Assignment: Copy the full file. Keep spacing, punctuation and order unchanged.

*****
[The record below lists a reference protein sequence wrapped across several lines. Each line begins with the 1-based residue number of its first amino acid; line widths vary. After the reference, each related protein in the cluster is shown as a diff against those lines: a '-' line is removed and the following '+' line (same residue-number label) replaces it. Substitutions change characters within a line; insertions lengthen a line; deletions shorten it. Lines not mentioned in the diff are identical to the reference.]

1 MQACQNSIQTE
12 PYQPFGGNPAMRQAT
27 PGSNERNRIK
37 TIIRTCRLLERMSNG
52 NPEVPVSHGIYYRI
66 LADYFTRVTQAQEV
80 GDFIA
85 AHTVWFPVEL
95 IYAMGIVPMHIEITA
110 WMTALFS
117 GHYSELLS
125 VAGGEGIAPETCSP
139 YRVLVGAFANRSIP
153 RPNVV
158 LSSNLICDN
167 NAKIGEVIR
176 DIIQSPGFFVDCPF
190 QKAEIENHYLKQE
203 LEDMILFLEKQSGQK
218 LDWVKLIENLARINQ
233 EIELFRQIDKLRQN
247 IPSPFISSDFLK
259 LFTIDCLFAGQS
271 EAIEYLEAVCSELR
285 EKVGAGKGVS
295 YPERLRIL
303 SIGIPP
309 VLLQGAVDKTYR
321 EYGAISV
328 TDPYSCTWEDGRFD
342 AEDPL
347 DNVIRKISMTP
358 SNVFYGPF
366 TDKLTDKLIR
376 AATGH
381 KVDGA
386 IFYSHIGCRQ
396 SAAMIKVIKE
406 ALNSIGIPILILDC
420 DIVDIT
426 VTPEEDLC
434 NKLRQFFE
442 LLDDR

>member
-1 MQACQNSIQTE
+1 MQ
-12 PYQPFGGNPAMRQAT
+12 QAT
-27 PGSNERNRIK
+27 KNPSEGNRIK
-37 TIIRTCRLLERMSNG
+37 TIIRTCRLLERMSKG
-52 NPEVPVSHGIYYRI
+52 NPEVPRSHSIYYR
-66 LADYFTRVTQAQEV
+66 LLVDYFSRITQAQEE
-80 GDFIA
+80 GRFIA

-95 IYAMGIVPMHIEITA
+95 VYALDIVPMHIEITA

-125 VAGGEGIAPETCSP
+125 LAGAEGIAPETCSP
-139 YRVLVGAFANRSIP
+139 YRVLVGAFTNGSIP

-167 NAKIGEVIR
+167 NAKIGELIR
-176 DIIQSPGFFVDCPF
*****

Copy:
[The record below lists a reference protein sequence wrapped across several lines. Each line begins with the 1-based residue number of its first amino acid; line widths vary. After the reference, each related protein in the cluster is shown as a diff against those lines: a '-' line is removed and the following '+' line (same residue-number label) replaces it. Substitutions change characters within a line; insertions lengthen a line; deletions shorten it. Lines not mentioned in the diff are identical to the reference.]

1 MQACQNSIQTE
12 PYQPFGGNPAMRQAT
27 PGSNERNRIK
37 TIIRTCRLLERMSNG
52 NPEVPVSHGIYYRI
66 LADYFTRVTQAQEV
80 GDFIA
85 AHTVWFPVEL
95 IYAMGIVPMHIEITA
110 WMTALFS
117 GHYSELLS
125 VAGGEGIAPETCSP
139 YRVLVGAFANRSIP
153 RPNVV
158 LSSNLICDN
167 NAKIGEVIR
176 DIIQSPGFFVDCPF
190 QKAEIENHYLKQE
203 LEDMILFLEKQSGQK
218 LDWVKLIENLARINQ
233 EIELFRQIDKLRQN
247 IPSPFISSDFLK
259 LFTIDCLFAGQS
271 EAIEYLEAVCSELR
285 EKVGAGKGVS
295 YPERLRIL
303 SIGIPP
309 VLLQGAVDKTYR
321 EYGAISV
328 TDPYSCTWEDGRFD
342 AEDPL
347 DNVIRKISMTP
358 SNVFYGPF
366 TDKLTDKLIR
376 AATGH
381 KVDGA
386 IFYSHIGCRQ
396 SAAMIKVIKE
406 ALNSIGIPILILDC
420 DIVDIT
426 VTPEEDLC
434 NKLRQFFE
442 LLDDR

>member
-1 MQACQNSIQTE
+1 MQ
-12 PYQPFGGNPAMRQAT
+12 QAT
-27 PGSNERNRIK
+27 KNPSEGNRIK
-37 TIIRTCRLLERMSNG
+37 TIIRTCRLLERMSKG
-52 NPEVPVSHGIYYRI
+52 NPEVPRSHSIYYR
-66 LADYFTRVTQAQEV
+66 LLVDYFSRITQAQEE
-80 GDFIA
+80 GRFIA

-95 IYAMGIVPMHIEITA
+95 VYALDIVPMHIEITA

-125 VAGGEGIAPETCSP
+125 LAGAEGIAPETCSP
-139 YRVLVGAFANRSIP
+139 YRVLVGAFTNGSIP

-167 NAKIGEVIR
+167 NAKIGELIR
-176 DIIQSPGFFVDCPF